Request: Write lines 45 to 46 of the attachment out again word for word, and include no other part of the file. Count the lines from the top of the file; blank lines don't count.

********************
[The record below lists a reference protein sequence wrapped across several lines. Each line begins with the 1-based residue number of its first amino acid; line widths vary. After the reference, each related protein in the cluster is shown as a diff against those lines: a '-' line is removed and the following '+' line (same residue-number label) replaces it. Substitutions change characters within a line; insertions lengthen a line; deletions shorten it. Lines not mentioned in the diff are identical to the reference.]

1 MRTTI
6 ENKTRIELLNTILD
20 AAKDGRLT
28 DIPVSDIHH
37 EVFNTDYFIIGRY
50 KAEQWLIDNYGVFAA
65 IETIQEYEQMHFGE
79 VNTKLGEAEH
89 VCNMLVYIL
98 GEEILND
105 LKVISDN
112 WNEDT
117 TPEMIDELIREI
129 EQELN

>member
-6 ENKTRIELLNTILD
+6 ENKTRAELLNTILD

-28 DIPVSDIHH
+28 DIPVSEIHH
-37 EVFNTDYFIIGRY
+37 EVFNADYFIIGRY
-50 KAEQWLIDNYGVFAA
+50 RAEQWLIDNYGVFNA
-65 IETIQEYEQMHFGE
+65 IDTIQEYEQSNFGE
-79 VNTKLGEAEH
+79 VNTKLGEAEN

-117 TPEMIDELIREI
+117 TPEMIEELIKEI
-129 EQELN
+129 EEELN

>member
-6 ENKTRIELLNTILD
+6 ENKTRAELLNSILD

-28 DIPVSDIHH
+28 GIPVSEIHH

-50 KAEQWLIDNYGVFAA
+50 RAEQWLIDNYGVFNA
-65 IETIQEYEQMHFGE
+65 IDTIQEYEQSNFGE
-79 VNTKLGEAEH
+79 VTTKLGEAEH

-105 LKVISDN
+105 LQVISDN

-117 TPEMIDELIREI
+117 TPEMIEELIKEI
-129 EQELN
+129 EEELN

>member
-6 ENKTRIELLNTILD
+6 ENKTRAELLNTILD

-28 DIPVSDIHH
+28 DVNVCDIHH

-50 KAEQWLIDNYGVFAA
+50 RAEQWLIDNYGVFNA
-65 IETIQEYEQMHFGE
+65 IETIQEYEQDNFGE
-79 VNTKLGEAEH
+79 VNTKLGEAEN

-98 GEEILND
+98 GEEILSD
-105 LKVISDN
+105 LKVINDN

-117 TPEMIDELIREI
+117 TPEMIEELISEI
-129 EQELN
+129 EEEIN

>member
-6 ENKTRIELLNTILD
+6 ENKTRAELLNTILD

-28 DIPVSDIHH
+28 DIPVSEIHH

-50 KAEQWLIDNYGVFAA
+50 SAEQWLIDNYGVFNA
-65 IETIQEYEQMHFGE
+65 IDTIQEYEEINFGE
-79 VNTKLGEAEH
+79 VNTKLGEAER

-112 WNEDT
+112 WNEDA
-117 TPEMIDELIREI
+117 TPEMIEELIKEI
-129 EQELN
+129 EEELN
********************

+105 LQVISDN

-117 TPEMIDELIREI